Journal Club: whack-a-mole


The latest Barts-MS journal club describes and discusses the Whack-A-Mole strategy dealing with secondary autoimmunity post-alemtuzumab treatment. It is based on the paper below.

Meltzer et al. Mitigating alemtuzumab-associated autoimmunity in MS: A “whack-a-mole” B-cell depletion strategy. Neurol Neuroimmunol Neuroinflamm. 2020 Aug 7;7(6):e868. doi: 10.1212/NXI.0000000000000868.

Objective: To determine whether the punctuated administration of low-dose rituximab, temporally linked to B-cell hyper-repopulation (defined when the return of CD19+ B cells approximates 40%-50% of baseline levels as measured before alemtuzumab treatment inception), can mitigate alemtuzumab-associated secondary autoimmunity.

Methods: In this hypothesis-driven pilot study, 10 patients received low-dose rituximab (50-150 mg/m2), a chimeric anti-CD20 monoclonal antibody, after either their first or second cycles of alemtuzumab. These patients were then routinely assessed for the development of autoimmune disorders and safety signals related to the use of dual monoclonal antibody therapy.

Results: Five patients received at least 1 IV infusion of low-dose rituximab, following alemtuzumab therapy, with a mean follow-up of 41 months. None of the 5 patients developed secondary autoimmune disorders. An additional 5 patients with follow-up over less than 24 months received at least 1 infusion of low-dose rituximab treatment following alemtuzumab treatment. No secondary autoimmune diseases were observed. Conclusions: An anti-CD20 “whack-a-mole” B-cell depletion strategy may serve to mitigate alemtuzumab-associated secondary autoimmunity in MS by reducing the imbalance in B- and T-cell regulatory networks during immune reconstitution. We believe that these observations warrant further investigation.

Classification of evidence: This study provides Class IV evidence that for people with MS, low-dose rituximab following alemtuzumab treatment decreases the risk of alemtuzumab-associated secondary autoimmune diseases.

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The MS Bloggger


  • I may have misunderstood but I was following the VirtualMS tweets yesterday, and I thought that someone linked to a talk where it was said that increased B cells do not appear to explain secondary autoimmunity when using Lemtrada.
    See, MD and Doc G – we needed you!

    • If you low at B cellsand then look at autoimmunity 5 years later is it surprising thereis not relationship…..However if you look at the “tour de Force Tweets” from VirtualMS you ask “What have you been reading?”

      • I know, I know – I shouldn’t always* believe what I see on Twitter! Apparently this doctor was paraphrasing something that a prof who works in a certain UK university city said…

        I probably just misunderstood.

        *almost never

  • Good discussion, definitely share the concerns about the quality of the evidence.

    Don’t share the concern that patients wouldn’t deal with the treatment burden – if this actually worked, I would easily sign up.

    Less sure if I would sign up for a RCT though – plain alemtuzumab sounds like a risky proposal (though I am still unsure about the relative risk compared to HSCT).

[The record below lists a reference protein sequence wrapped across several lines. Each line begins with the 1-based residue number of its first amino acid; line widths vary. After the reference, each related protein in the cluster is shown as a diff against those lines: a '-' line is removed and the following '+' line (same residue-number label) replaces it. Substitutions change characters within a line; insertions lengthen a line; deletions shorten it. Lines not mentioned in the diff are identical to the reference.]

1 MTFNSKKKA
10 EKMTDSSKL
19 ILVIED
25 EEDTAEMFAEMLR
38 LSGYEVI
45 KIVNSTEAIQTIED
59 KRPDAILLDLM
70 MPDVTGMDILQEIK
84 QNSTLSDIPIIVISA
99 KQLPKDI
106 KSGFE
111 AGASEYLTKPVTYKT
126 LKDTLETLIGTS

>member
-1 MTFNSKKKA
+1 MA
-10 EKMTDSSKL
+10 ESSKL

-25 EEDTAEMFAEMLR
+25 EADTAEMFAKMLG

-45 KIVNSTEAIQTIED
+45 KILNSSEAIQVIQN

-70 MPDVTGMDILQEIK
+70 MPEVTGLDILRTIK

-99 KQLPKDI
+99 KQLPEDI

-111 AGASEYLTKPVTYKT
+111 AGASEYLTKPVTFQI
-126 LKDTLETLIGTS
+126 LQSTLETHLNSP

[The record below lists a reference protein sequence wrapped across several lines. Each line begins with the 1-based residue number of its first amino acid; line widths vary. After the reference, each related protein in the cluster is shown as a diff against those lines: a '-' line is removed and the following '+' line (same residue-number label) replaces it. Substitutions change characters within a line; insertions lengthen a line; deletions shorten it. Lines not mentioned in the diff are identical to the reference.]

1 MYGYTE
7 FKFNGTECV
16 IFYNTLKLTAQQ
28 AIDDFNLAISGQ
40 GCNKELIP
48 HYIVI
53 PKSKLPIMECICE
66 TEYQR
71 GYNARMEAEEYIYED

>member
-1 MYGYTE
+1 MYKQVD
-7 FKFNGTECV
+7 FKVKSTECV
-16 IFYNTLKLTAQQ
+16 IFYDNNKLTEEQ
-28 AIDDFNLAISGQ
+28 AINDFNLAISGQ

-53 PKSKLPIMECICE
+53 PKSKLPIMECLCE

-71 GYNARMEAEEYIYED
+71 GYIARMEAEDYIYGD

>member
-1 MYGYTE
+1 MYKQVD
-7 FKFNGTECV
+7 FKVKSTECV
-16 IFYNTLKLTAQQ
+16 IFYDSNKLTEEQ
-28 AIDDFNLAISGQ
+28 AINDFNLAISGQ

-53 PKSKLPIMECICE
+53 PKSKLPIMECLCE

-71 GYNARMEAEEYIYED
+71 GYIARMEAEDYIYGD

• Well look like your colleagues choose another route

    Pre-treatment with Natalizumab Reduces
    Risk of Alemtuzumab-Associated
    Secondary B-Cell Autoimmunities

    substantial risk for secondary b-cell-mediated autoimmunities
    (sAI). Hyperrepopulation of immature B-cells
    following administration is considered the substrate of sAI.
    Natalizumab (NAT) hampers the transmigration of
    lymphocytes into the brain but also shifts precursor B-cells,
    including autoreactive clones, from the bone marrow to the
    peripheral circulation, potentially making them a substrate
    for consequent ALEM depletion. We therefore hypothesise,
    that pre-treatment with NAT could prevent ALEM
    associated B-cell hyperrepopulation and sAI.
    Methods: We included 17 patients with multiple sclerosis
    switched from NAT to ALEM (NAT-ALEM cohort) and
    compared cell-surface and intracellular maker from
    peripheral blood mononuclear cells (PBMCs) measured by
    FACS to either a control cohort of 16 (natalizumab “naïve”)
    ALEM patients (nALEM cohort) or to the depletion rates
    from the CARE-MS-I.
    Results: NAT-ALEM patients had significantly increased
    (naïve) B-cell frequencies at ALEM start (baseline, BL)
    compared to nALEM controls. After 12 months, CD19+
    cells and naïve B-cells did not reach BL levels (-30%, -6%
    respectively) in the NAT-ALEM group, whereas they fully
    recovered in the nALEM group (+9%, +32% respectively).
    Moreover, the recovery rates of immature B-cells at month
    12 showed a discrepancy of about 120% (-31% vs. +90% in
    the CARE-MS-I study population). Most impressively, only
    2/17 (11,8%) NAT-ALEM patients developed sAI, in
    contrast to 50% in the control cohort.
    Conclusion: We show that pre-treatment with NAT appears
    to substantially lower the incidence of ALEM-associated
    secondary autoimmunities, most likely by making precursor
    B-cells, including autoreactive clones, accessible to a
    subsequent CD52 depletion.

  • I spoke with my wife’s neurologist about B cell driven (secondary) autoimmunity post alemtuzumab treatment and he wasn’t convinced. She now has Graves and her endocrinologist isn’t convinced either. Nobody has looked at her B cell count. I wonder if they did what they would find??

    Thanks for highlighting this article. Another piece of information to add to the puzzle.

    • I spoke to your neurologists and he wasnt convinced that the world isnt flat…..only joking
      Hind sight is a great thing

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